The unofficial start of summer over the Memorial Day weekend offers a troubling glimpse of what lies ahead for travelers during the peak vacation season.
U.S. airlines canceled more than 2,800 flights from Thursday through Monday, or about 2% of their schedules, according to tracking service FlightAware.
Delta Air Lines, usually among the top performers, had the worst record among major carriers with more than 800 canceled flights over the five-day span.
“This was a chance for airlines to show that last summer’s delays would not be repeated this summer, and yet, it was not to be,” said Helane Becker, an analyst for banking firm Cowen. She blamed the disruptions on bad weather, air traffic control delays, airline crew members calling in sick, and long security lines at some airports.
“We expect a busy summer, and are concerned about the industry’s ability to handle the demand,” Becker said.
When asked to comment Tuesday about its weekend troubles, Delta pointed to a statement it issued last week, when it said it faced challenges including rising COVID-19 cases among workers.
Delta ran 13% more flights in May than it did a year ago, but it announced last week that it would trim its schedules for July and August by up to 3% to make the remaining flights more reliable. The pilots’ union said it has warned the airline for months about crew shortages.
“We understand our customers’ frustration, especially over the weekend,” said Evan Baach, a Boeing 767 captain at Delta and an official with the Air Line Pilots Association. “Delta has just not properly staffed the airline with pilots for the number of flights they want to fly.”
The good news was that flight cancellations were down sharply on Tuesday. FlightAware reported only about 80 by late afternoon on the East Coast.
Various forecasts of high numbers of travelers over the weekend proved to be accurate. The Transportation Security Administration reported screening more than 11 million people at airport checkpoints from Thursday through Monday.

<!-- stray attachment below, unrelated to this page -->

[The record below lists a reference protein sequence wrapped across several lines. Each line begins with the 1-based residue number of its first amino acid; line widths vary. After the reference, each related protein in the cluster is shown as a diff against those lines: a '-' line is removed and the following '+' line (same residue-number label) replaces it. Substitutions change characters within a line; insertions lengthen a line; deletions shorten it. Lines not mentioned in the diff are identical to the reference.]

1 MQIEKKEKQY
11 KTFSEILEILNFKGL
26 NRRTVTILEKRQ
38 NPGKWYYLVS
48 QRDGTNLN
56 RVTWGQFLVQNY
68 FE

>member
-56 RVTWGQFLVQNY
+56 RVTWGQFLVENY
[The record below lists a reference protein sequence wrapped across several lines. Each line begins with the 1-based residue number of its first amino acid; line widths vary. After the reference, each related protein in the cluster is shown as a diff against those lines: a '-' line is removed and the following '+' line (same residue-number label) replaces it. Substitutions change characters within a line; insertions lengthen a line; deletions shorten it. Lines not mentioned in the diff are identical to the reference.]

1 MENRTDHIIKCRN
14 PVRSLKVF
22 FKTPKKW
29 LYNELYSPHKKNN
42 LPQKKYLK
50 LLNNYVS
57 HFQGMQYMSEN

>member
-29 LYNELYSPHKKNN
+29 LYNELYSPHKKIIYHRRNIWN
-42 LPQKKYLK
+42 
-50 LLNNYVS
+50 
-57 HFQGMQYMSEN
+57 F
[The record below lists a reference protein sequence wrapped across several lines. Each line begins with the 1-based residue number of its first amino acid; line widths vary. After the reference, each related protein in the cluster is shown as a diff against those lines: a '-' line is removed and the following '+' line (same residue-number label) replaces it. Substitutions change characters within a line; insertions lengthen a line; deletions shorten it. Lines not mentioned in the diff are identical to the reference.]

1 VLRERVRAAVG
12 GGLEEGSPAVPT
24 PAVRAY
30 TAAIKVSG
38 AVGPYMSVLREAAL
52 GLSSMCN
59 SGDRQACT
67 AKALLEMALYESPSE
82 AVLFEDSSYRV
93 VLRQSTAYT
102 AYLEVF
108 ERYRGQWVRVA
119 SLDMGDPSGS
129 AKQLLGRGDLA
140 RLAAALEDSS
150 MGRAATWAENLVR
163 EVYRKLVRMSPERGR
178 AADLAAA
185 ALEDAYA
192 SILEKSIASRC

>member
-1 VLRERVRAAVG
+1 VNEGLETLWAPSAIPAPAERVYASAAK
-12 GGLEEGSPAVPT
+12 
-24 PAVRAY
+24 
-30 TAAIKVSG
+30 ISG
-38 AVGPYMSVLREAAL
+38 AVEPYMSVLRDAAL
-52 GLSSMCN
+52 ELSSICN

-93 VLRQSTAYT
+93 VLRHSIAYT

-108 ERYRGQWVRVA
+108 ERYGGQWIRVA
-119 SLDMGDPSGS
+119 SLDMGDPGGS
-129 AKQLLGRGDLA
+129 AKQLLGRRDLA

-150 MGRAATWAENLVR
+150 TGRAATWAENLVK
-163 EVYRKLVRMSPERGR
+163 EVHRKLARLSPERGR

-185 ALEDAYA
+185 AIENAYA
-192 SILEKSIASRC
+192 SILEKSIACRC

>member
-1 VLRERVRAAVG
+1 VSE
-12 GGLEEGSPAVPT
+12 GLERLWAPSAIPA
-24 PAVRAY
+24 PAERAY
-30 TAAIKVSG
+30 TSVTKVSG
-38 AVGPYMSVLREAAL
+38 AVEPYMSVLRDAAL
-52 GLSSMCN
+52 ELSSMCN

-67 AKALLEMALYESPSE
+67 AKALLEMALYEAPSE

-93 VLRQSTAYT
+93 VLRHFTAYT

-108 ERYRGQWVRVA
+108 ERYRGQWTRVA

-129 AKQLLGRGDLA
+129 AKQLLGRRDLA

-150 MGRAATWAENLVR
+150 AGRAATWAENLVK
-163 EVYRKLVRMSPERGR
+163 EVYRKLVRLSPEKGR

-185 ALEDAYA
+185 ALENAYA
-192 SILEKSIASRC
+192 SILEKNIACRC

That was down 9% from the same days in 2019, but an increase of almost 25% over last year. Crowds of just under 2.4 million on both Thursday and Friday nearly matched the pandemic high set on the Sunday after Thanksgiving last year.
That meant many flights were packed, too, because airline schedules still have not returned to pre-pandemic levels, according to figures from travel-research firm Cirium.
The U.S. airline industry hopes to push passenger numbers higher, in part by removing one of the last U.S. pandemic-related travel restrictions. Industry representatives said they met Tuesday with White House officials to repeat their request to end the requirement that travelers test negative for COVID-19 within a day of flying into the United States.
Trade group Airlines for America said its member airlines estimate that lifting the requirement would lead to 4.3 million more international passengers over one year. Airlines believe many Americans are unwilling to travel overseas because they could be stranded if they contract the virus on their trip.
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